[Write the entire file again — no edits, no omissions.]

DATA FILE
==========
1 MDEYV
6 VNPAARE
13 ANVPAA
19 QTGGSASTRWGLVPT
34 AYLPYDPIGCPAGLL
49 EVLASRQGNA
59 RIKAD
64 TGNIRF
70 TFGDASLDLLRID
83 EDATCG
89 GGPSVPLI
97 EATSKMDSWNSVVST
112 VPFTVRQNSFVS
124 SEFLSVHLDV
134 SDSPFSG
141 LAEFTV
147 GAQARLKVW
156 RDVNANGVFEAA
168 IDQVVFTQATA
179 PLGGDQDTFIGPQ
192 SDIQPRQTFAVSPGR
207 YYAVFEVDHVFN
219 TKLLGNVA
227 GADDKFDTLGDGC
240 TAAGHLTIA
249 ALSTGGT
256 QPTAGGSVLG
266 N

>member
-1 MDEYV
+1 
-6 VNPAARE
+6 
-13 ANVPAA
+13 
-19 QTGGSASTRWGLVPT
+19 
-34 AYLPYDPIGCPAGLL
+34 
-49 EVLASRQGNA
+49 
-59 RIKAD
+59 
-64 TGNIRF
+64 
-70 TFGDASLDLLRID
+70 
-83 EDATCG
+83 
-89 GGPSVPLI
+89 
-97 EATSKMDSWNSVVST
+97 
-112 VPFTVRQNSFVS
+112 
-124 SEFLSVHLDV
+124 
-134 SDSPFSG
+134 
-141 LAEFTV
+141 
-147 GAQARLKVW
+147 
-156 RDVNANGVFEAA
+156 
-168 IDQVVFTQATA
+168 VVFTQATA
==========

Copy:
1 MDEYV
6 VNPAARE
13 ANVPAA
19 QTGGSASTRWGLVPT
34 AYLPYDPIGCPAGLL
49 EVLASRQGNA
59 RIKAD
64 TGNIRF
70 TFGDASLDLLRID
83 EDATCG
89 GGPSVPLI
97 EATSKMDSWNSVVST
112 VPFTVRQNSFVS
124 SEFLSVHLDV
134 SDSPFSG
141 LAEFTV
147 GAQARLKVW
156 RDVNANGVFEAA
168 IDQVVFTQATA
179 PLGGDQDTFIGPQ
192 SDIQPRQTFAVSPGR
207 YYAVFEVDHVFN
219 TKLLGNVA
227 GADDKFDTLGDGC
240 TAAGHLTIA
249 ALSTGGT
256 QPTAGGSVLG
266 N

>member
-1 MDEYV
+1 
-6 VNPAARE
+6 
-13 ANVPAA
+13 
-19 QTGGSASTRWGLVPT
+19 
-34 AYLPYDPIGCPAGLL
+34 
-49 EVLASRQGNA
+49 
-59 RIKAD
+59 
-64 TGNIRF
+64 
-70 TFGDASLDLLRID
+70 
-83 EDATCG
+83 
-89 GGPSVPLI
+89 
-97 EATSKMDSWNSVVST
+97 
-112 VPFTVRQNSFVS
+112 
-124 SEFLSVHLDV
+124 
-134 SDSPFSG
+134 
-141 LAEFTV
+141 
-147 GAQARLKVW
+147 
-156 RDVNANGVFEAA
+156 
-168 IDQVVFTQATA
+168 VVFTQATA